(Feb. 23) Radio frequency identification is the wave of the future. But the most important word in that declaration may be “future.”

For the present, software provider FreshLink LLC, Bakersfield, Calif., is pushing bar code technology as an alternative to RFID until the latter works out some of its kinks, said Minos Athanassiadis, a partner in the company.

And many of FreshLink’s customers don’t need much of a push.

“People are using bar code technology more and more to track product as it’s coming out of the fields,” Athanassiadis said. “Customers are requesting a higher level of accuracy in traceability.”

A higher level, he said, that RFID often can’t deliver — at least not in its present state of evolution. With the right database management, bar code technology can tell grower-shippers, distributors and retailers when a crop was picked, what field it came from, what crew picked it, even what worker picked it.

“It enables them to do a much deeper analysis than has been traditionally available,” Athanassiadis said.

The big disadvantage of bar code technology, of course, is that bar codes must be manually scanned. RFID tags, by contrast, can be read automatically as product passes through a portal.

But RFID-tagged product often is misread, and at rates unacceptable to would-be users. The problem is even worse if, as often happens when fresh fruits and vegetables are shipped, product gets wet. That’s where bar codes have another advantage over RFID, Athanassiadis said: Water doesn’t have much of an effect on bar code readings.

And until the price of RFID tags comes down, he added, bar codes are a much cheaper alternative. And there are other advantages, Athanassiadis said — like software compatibility.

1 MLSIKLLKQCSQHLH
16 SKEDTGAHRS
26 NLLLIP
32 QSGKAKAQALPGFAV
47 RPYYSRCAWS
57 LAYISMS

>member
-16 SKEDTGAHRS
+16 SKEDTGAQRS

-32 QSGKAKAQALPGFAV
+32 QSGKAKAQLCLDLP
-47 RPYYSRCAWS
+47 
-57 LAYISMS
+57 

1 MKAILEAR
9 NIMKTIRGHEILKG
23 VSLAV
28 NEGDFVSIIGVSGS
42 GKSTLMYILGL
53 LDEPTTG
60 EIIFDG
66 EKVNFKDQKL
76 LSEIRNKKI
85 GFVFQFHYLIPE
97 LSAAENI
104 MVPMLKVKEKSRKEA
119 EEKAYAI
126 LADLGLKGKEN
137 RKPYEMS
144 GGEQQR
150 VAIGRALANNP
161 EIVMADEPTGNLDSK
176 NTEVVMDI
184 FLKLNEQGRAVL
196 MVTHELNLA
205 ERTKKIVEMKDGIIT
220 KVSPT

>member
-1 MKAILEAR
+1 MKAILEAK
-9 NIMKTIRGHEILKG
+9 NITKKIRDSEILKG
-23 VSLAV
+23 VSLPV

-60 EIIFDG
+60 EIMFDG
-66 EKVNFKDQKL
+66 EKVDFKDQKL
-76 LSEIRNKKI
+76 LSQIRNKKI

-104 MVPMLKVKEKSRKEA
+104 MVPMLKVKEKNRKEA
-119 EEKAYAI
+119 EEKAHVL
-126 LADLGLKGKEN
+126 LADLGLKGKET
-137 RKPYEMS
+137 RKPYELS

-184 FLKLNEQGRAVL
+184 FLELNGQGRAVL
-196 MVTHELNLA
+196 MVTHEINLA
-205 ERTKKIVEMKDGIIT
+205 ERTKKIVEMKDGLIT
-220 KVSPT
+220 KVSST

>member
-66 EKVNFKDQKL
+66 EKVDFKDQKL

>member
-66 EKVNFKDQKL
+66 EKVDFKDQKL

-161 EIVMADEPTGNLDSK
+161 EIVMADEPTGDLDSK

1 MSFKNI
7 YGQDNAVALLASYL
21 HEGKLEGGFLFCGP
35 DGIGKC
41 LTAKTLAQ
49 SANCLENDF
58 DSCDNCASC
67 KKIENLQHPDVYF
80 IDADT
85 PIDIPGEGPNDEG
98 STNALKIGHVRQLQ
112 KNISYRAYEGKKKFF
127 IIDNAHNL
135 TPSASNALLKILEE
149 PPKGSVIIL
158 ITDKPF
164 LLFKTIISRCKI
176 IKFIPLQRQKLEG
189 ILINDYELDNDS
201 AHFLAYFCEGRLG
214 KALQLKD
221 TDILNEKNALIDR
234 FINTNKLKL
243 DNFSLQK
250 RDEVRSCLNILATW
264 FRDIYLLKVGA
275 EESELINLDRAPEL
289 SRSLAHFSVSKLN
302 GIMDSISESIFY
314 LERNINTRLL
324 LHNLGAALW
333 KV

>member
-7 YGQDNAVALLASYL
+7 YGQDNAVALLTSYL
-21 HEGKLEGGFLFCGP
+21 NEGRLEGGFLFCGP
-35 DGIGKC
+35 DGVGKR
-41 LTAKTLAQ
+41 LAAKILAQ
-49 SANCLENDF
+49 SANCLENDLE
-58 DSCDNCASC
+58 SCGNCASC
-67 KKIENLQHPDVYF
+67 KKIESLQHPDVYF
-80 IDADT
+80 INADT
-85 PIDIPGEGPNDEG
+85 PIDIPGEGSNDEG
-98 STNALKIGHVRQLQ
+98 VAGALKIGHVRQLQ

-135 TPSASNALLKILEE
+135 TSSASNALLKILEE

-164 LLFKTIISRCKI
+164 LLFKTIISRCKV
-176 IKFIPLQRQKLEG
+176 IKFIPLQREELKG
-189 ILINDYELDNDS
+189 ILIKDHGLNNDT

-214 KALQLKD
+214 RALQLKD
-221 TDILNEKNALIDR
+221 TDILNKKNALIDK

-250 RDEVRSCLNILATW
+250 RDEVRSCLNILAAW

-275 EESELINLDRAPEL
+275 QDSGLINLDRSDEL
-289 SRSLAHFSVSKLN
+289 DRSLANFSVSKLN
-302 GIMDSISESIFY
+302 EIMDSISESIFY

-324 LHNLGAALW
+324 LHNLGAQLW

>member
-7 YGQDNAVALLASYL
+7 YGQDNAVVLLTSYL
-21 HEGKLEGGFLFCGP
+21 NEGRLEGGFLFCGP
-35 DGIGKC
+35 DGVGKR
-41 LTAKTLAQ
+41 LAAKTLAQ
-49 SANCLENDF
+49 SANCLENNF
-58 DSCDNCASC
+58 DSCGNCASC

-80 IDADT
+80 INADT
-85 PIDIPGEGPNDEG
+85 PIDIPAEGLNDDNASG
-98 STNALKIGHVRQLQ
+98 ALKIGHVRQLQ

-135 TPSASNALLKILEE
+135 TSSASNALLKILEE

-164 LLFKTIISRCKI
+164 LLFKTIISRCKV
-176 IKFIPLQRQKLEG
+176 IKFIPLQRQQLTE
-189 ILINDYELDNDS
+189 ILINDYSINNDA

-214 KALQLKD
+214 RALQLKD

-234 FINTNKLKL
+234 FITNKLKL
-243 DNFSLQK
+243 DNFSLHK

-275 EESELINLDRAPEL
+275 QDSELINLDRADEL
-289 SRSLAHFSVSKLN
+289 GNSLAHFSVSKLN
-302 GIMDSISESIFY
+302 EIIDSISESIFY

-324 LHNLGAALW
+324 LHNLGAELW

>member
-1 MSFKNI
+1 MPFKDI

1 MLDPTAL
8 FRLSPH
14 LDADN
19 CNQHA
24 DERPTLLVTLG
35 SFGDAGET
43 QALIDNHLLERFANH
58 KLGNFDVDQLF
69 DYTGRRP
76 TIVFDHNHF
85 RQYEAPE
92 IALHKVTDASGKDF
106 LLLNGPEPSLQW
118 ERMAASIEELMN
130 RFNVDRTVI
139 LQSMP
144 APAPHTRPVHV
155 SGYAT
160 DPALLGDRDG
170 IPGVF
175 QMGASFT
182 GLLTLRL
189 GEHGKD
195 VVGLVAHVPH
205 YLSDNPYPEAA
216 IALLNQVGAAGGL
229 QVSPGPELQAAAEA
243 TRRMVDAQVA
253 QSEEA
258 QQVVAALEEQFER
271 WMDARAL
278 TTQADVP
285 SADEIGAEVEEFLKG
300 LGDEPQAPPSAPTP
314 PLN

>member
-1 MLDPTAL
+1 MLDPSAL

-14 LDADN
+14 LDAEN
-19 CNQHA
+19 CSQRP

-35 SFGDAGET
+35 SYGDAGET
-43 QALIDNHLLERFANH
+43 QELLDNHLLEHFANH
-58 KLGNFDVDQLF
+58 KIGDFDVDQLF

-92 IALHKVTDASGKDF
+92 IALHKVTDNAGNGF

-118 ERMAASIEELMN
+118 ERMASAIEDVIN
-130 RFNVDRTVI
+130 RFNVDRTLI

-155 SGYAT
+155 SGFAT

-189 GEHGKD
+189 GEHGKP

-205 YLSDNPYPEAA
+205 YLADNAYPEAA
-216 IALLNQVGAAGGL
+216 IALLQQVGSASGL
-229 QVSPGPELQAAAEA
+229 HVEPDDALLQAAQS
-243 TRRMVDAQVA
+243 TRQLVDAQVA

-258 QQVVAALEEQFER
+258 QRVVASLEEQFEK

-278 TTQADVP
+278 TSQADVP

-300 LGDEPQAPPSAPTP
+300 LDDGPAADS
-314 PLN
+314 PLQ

“To the extent that retailers want RFID, that’s fine, but it doesn’t do much good if grower-shippers don’t have the database to make sense of what the RFID information is telling them,” he said. “There are a whole lot of benefits in bar code that the produce industry hasn’t explored enough,” he said. “I think we’ll start seeing a lot of RFID/bar code combinations.”


Bar code may be FreshLink’s focus for the moment, but long term, the company has its eyes set on integrating different technologies into a single system that can help grower-shippers grow better crops.

Called an expert system, it would cull data from global positioning satellite tracking, infrared photographs of fields, remote sensing and other cutting-edge technologies, enter it into a single database and come up with answers to growers’ questions about yields, quality and other growing-related issues.

“It may sound like science fiction, but it’s a direction that agriculture, and particularly high-value-crop agriculture like produce, is headed in,” Athanassiadis said.

Individually, all of the technologies that expert systems would combine are now in use. The trick is figuring out how to bring them together into a database users can make sense of, Athanassiadis said. FreshLink is working with a couple of grower-shippers on creating such a system.